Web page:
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  • Colombian President Juan Manuel Santos looks on at a group of ELN soldiers who demobilized in 2013. The rebel army is now in peace talks.

    Colombian President Juan Manuel Santos looks on at a group of ELN soldiers who demobilized in 2013. The rebel army is now in peace talks. | Photo: EFE

Published 27 February 2017

The ELN, the government and far-right political leaders have taken starkly different positions on the attack and how it impacts the peace process.

Accepting responsibility for a recent attack on a riot police squad, Colombia's second largest guerrilla army, the ELN, urged the government Monday to speed up the peace process in order to reach a bilateral cease-fire, saying the bomb attack was meant to call attention to the urgency of an end-of-conflict agreement.

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"We reiterate to the national government the urgency of an immediate bilateral cease-fire, as diverse sectors of Colombian society have asked for," the National Liberation Army, or ELN, said in a statement.

The ELN claimed responsibility for an attack against a riot police squad on Feb. 19 in the La Macarena neighborhood in Bogota. At least 26 officers were injured in the attack, and three days after the explosion police Officer Albeiro Garibello Alvarado died in hospital.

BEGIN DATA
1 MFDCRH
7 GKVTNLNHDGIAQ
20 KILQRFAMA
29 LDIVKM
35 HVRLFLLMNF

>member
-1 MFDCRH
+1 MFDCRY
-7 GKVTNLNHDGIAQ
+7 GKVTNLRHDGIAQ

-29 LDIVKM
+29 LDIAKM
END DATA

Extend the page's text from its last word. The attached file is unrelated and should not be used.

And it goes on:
In a statement, the ELN said the attack was carried out "by an ELN rebel urban command." The attack occurred just hours before the last bullfighting event of this season in Bogota, close to the Santamaria Plaza.

The ELN also criticized President Juan Manuel Santos' administration, tweeting that "it isn't coherent on the part of the government to sit at the table talking about peace while putting off the bilateral cease-fire and keeping the population under war."

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The group raised particular concern about violence against human rights defenders, which saw at least 80 activists killed in 2016 alone, according to a recent report by Somos Defensores. The rebels added that a bilateral cease-fire "will create a favorable environment and will alleviate life and humanitarian conditions especially in the conflict zones."

The government's lead negotiator in the peace talks with the guerrilla, Juan Camilo Restrepo, said that if the ELN believes that it will effectively press the government for a bilateral cease-fire with "terrorist acts" like this, then they "are very wrong."

Meanwhile, former far-right President Alvaro Uribe — the staunchest opponent of peace processes with guerrilla armies — took to Twitter in the wake of the attack to criticize the government's peace talks with the ELN and suggest that the negotiations should be called off.

Santos' government and the ELN began on Feb. 7 a process of public dialogues aimed at ending the internal armed conflict that has lasted more than 50 years. The talks are being held in Quito, Ecuador, which is one of the guarantor countries, along with Brazil, Chile, Cuba, Norway and Venezuela.

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